Klay Thompson has won three NBA championship trophies with the Warriors. (Gregory Shamus/Getty Images)

If it seems that all the Warriors do is add all-star players — and championship rings — well, that’s certainly been the case of late. However, we might see the first defection of a core Golden State player next summer, when Klay Thompson is set to hit free agency.

Or we might not, given recent comments by the shooting guard, as well as by his father, Mychal Thompson. “Oh yeah, you can mark it down,” the elder Thompson, a former NBA player and champion in his own right, said Saturday (via the San Francisco Chronicle). “Klay’s going to retire in the Warriors’ uniform.”

“I’ve said it many times before: I would like to be a Warrior for life,” Klay Thompson said (via the East Bay Times).

So, that’s the good news for Warriors fans. The bad news is that Thompson also had this to say: “At the end of the day, I’m going to be a free agent in 2019. Number one on my list would obviously be to stay with the Warriors.”

Thompson could show his desire to remain a Warrior for life by signing an extension this season, but he would be potentially leaving some very large amounts of money on the table. A four-year extension could be worth $102 million (as noted by NBA salary cap analyst Albert Nahmad earlier this year), while a five-year, maximum contract signed with the team next summer could haul in almost $188 million.

Then there’s the possibility of the “super max,” for which Thompson could qualify if he makes an all-NBA team this season and which would be worth as much as $219 million. That’s a lot of incentive for the four-time all-star to hit the market, and that’s before getting to Golden State’s side of the equation.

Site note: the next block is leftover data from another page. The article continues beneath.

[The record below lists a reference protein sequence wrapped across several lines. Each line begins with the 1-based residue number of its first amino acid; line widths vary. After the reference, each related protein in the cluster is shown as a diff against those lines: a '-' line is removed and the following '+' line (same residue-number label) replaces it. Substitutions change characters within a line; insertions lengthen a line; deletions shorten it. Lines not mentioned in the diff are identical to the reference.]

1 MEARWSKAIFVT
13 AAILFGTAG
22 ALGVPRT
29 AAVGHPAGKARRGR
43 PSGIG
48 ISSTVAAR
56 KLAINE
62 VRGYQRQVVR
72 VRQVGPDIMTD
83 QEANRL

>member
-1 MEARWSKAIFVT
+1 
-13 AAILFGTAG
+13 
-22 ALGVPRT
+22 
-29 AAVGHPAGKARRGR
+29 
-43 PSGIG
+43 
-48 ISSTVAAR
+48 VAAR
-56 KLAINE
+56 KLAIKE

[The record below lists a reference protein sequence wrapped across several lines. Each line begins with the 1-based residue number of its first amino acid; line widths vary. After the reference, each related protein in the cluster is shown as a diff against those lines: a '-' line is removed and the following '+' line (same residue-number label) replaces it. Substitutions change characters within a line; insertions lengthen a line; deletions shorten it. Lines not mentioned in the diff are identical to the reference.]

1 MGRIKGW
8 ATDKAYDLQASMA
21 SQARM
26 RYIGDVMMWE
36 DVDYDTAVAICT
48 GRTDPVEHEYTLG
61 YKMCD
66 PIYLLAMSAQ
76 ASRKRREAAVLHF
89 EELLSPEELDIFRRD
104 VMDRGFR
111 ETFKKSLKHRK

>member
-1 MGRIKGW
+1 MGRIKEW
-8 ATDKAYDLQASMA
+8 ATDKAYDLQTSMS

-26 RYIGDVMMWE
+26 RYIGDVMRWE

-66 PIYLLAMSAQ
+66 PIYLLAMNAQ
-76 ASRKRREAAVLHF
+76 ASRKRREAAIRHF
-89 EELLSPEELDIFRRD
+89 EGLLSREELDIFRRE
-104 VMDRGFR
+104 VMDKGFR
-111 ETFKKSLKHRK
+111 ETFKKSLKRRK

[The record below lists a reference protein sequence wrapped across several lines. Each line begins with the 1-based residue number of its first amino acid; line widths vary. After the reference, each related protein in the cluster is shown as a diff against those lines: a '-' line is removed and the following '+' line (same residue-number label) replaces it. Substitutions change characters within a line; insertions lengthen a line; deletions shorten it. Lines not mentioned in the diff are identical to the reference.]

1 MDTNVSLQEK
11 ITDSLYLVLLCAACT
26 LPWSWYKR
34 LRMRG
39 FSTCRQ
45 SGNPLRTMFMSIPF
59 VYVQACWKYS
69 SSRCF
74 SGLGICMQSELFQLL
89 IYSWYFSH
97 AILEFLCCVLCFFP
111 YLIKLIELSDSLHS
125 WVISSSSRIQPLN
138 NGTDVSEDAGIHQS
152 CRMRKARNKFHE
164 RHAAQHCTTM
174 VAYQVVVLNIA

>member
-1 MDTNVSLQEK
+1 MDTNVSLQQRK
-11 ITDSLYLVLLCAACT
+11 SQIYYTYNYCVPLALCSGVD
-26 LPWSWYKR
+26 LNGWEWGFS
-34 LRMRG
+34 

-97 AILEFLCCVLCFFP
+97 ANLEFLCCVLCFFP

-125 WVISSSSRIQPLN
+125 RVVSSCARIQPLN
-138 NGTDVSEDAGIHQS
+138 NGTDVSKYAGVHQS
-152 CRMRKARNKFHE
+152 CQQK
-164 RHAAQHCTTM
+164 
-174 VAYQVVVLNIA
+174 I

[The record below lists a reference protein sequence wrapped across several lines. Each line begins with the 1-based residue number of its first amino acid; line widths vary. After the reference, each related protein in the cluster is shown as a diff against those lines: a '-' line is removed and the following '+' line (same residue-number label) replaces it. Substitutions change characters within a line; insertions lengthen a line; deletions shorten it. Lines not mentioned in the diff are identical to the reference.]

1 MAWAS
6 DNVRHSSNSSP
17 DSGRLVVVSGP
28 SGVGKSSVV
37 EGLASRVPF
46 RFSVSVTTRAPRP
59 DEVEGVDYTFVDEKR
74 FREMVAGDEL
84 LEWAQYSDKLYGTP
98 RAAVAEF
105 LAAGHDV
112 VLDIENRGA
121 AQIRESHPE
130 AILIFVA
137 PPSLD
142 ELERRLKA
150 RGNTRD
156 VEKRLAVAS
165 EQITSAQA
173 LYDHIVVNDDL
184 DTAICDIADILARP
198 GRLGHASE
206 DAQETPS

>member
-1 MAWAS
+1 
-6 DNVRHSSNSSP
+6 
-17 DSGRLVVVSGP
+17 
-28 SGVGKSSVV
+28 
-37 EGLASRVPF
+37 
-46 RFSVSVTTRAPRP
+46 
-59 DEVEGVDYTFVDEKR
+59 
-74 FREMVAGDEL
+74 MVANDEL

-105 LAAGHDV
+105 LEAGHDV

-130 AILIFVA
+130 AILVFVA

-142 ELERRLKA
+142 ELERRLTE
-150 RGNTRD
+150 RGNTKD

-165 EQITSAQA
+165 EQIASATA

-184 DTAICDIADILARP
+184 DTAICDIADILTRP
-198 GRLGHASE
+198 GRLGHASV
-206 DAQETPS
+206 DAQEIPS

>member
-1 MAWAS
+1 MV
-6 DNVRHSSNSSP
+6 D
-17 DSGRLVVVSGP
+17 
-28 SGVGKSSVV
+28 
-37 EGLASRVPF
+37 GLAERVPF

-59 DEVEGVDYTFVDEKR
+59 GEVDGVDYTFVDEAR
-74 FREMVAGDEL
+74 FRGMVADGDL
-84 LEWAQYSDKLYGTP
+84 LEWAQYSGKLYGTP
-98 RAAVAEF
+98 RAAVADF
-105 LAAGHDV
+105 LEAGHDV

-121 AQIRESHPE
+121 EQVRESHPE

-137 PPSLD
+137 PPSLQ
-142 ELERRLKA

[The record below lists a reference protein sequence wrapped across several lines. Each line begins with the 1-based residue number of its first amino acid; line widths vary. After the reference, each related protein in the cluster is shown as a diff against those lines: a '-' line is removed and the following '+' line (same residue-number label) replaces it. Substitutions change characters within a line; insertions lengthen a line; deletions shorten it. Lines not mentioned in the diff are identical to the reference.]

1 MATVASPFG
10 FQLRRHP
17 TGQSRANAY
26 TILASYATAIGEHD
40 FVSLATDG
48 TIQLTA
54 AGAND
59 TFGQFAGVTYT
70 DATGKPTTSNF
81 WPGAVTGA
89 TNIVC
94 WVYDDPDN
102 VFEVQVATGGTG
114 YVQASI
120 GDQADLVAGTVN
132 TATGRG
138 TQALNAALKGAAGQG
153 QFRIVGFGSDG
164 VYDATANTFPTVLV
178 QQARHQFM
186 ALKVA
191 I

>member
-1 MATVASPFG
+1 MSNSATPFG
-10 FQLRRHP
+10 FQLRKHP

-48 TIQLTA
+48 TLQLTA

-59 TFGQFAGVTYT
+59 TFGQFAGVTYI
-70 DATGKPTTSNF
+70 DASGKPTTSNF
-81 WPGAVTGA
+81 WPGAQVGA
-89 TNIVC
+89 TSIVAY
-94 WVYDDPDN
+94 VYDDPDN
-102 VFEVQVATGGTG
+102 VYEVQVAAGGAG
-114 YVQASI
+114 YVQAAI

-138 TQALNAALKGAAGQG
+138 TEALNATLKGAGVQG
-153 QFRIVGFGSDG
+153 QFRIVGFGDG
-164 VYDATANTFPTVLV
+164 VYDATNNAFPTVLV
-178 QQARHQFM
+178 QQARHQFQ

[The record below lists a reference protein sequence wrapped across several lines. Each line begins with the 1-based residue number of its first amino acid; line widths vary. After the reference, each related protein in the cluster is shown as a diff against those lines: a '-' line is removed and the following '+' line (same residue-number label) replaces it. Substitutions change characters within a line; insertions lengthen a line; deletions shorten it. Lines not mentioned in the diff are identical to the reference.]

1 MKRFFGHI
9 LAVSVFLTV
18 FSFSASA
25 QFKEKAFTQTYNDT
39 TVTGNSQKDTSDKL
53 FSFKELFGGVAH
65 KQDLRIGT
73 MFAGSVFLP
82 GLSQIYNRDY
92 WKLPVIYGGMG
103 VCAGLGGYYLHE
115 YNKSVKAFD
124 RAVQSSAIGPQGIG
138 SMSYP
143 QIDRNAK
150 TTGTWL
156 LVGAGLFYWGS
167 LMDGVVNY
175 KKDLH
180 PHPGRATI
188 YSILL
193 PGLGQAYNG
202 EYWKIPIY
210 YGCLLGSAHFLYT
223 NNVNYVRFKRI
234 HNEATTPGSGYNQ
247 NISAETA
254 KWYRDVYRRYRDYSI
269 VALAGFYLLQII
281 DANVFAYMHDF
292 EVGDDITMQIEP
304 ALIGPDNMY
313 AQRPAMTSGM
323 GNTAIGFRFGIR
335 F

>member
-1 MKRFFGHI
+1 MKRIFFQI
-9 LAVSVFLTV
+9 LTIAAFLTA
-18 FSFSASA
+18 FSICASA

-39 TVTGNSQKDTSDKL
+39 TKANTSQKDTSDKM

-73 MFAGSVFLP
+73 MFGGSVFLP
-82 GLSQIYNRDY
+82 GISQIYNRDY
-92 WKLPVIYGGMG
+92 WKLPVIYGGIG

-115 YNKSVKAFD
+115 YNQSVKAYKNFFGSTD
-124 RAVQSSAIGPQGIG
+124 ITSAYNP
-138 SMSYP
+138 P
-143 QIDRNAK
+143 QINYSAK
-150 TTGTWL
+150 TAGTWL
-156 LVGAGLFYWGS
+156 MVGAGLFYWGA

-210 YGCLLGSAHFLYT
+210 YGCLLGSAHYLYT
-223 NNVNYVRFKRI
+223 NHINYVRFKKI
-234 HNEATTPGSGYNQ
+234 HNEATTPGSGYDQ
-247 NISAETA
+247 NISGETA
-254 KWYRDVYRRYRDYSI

If the Warriors want to keep their core of Thompson, Steph Curry, Kevin Durant and Draymond Green together, they are going have to shell out mind-boggling sums in future luxury-tax and repeater-tax payments, on top of salary obligations. Curry has already received a supermax deal worth over $200 million, to which he agreed last year, while Green is set to reach free agency in 2020.

Durant signed a two-year deal this summer, but it has a player option for the 2019-20 season that could allow him to become a free agent again in 2019. Thus the Warriors might lose both him and Thompson next year, and if the team decides it makes financial sense to ink just one to a massive new deal, it likely would choose Durant, who has been named NBA Finals MVP the past two seasons.

Unfortunately for the rest of the NBA, the Warriors might be well-positioned to just splash the cash and hang on to everybody. Not only is the team majority-owned by a billionaire, Joe Lacob, who has pledged to do “whatever we can” to keep his championship core intact, Golden State is moving into a new arena in San Francisco, generating huge new revenue to go with the spoils of all its postseason success.

“He’s got such a good thing here. The Warriors have such a special thing here,” Mychal Thompson said of his son. “For the next six or seven years, they’re going to be championship material, they’re not going to break that up.

“The [Michael Jordan] Bulls were broken up too prematurely,” he continued. “Joe Lacob and [co-owner] Peter Guber aren’t going to let that happen. Are you kidding? They can afford it.

“They’re the Warriors, this is the Bay Area, they got a beautiful arena, and money’s no object for this team.”

“Contract negotiations are way down the line,” Klay Thompson said. “But I think we all have the same interest. I would love to be here for the rest of my career.”

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